What Is Sciatica in Pregnancy?

Back Pain From Compression of the Sciatic Nerve

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Back pain during pregnancy is quite common and often due to carrying extra weight on the front of your body. But while it is normal to experience some pain in the middle of the back or butt, some people will struggle with a painful condition called sciatica.

Sciatica causes sharp, shooting pain that starts in the lower back or buttocks and radiates down the backs of the legs. This happens because the sciatic nerve—the largest nerve in the body—becomes compressed or irritated.

The frequency of sciatica will increase as your pregnancy progresses. Sciatica is more common in the third trimester. Fortunately, sciatica is a temporary condition that often resolves after childbirth.

Learn more about sciatica, including its signs and symptoms, causes, treatment, and when to reach out to your doctor.

Sciatica in pregnancy

Jose Luis Pelaez Inc / Digital Vision / Getty Images

Symptoms

Back pain in pregnancy is a common complaint, and it can harm your quality of life. Sciatica, on the other hand, is less frequent, affecting 1% of people in pregnancy.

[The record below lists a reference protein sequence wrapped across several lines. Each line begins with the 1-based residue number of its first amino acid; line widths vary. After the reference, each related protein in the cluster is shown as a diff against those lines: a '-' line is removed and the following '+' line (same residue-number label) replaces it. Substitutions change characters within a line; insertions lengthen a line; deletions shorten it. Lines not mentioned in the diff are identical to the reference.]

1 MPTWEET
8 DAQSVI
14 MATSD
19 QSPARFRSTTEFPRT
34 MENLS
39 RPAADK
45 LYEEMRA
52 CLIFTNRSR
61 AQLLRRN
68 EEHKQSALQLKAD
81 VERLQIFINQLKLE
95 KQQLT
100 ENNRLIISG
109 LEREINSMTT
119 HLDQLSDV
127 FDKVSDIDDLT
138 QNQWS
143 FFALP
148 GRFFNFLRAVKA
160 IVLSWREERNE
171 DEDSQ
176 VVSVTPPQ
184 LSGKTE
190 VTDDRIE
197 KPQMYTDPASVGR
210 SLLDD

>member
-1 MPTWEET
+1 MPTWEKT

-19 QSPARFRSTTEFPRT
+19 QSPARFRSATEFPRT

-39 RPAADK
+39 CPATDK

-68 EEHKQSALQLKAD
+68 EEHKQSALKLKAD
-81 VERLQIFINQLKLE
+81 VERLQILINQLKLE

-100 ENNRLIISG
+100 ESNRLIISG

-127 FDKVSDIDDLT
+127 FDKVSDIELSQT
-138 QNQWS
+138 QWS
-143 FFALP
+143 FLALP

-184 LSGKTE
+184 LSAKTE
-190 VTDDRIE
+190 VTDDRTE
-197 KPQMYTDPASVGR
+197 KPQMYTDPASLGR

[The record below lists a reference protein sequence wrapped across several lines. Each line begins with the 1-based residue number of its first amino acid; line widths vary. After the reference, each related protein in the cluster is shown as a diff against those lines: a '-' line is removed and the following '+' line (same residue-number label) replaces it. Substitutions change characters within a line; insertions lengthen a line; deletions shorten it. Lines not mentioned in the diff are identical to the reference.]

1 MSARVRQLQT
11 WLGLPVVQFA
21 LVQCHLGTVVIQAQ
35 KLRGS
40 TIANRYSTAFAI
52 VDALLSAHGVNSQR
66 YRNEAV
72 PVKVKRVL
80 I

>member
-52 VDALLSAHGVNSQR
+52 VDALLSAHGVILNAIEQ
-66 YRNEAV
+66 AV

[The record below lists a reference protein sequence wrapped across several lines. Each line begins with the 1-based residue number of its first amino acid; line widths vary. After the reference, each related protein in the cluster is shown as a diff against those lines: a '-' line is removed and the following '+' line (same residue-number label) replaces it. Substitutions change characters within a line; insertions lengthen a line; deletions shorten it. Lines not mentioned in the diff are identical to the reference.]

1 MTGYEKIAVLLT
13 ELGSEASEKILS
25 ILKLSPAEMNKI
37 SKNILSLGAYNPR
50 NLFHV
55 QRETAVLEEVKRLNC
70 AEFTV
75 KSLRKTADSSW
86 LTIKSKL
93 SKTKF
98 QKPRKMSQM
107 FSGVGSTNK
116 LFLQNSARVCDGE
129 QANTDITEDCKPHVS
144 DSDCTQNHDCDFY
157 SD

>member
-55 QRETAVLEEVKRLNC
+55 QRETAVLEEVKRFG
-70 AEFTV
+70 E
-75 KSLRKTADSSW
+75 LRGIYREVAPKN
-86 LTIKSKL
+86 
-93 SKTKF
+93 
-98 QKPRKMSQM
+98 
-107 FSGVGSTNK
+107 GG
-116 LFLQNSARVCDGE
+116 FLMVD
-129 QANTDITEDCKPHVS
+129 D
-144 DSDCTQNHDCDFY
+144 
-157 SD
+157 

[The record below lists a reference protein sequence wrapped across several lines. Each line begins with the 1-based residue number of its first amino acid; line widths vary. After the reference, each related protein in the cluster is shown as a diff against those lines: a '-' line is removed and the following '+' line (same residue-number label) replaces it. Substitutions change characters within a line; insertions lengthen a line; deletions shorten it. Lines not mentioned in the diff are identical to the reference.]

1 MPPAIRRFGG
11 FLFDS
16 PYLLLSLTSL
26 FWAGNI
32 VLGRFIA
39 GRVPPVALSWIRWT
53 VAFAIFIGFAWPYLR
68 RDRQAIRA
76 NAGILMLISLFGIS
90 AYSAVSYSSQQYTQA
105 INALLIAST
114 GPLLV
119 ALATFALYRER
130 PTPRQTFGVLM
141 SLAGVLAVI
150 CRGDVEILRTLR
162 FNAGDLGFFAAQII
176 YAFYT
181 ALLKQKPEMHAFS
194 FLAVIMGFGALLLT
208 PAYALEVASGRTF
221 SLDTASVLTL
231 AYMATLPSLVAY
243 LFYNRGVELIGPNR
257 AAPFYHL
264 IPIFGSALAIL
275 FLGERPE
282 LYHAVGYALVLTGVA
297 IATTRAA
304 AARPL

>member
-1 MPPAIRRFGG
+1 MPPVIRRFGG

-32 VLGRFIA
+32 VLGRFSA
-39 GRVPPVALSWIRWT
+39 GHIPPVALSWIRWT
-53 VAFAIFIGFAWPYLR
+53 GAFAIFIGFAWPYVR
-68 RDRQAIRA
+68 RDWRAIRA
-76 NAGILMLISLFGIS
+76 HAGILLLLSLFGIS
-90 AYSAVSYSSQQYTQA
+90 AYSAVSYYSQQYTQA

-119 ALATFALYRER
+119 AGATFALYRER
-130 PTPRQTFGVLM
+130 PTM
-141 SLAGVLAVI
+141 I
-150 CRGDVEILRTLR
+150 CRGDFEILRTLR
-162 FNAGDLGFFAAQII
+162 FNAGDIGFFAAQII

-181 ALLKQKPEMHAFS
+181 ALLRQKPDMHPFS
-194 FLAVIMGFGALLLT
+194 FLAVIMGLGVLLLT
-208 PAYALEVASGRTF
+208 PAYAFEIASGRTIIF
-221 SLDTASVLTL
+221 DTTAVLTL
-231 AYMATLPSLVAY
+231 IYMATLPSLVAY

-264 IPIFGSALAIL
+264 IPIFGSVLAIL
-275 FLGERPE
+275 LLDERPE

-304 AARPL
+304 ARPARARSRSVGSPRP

On each side of your body, your sciatic nerve starts in your lumbar spine (lower spine), runs into your buttocks, and extends into the back of your thigh, ending just above the back of your knee. Your sciatic nerve then extends into other nerves, which continue into your leg, foot, and toes.

Pain associated with sciatica will be dull, deep, or shooting. It can range from mild to severe. But the pain is manageable and can resolve with treatment.

Additional symptoms of sciatica include:

  • Pain that travels down the leg
  • Numbness or weakness that is felt in the lower back, buttocks, leg, or foot
  • Pain that gets worse with movement or reduced movement (e.g., sitting or lying down for a long period)
  • A “pins and needles” feeling in the legs, feet, or toes
  • Difficulty with walking, standing, or sitting for long periods

Causes

Sciatic nerve pain is generally caused by lumbar spine problems, such as a bulging or herniated disk. It can also be caused by a bone condition that affects the spine, such as spinal stenosis, spondylolisthesis, or osteoarthritis. These conditions can put pressure on the sciatic nerve, which leads to symptoms.

During pregnancy, sciatica symptoms, unrelated to another condition, can be caused by muscle tension and unstable joints. This is the effect of a hormone called relaxin that is increased during pregnancy.

Relaxin readies the pelvis for childbirth by relaxing ligaments and widening the hips. As the pregnant belly grows and the ligaments start to loosen up, the center of gravity shifts, causing the sciatic nerve to become irritated or pinched.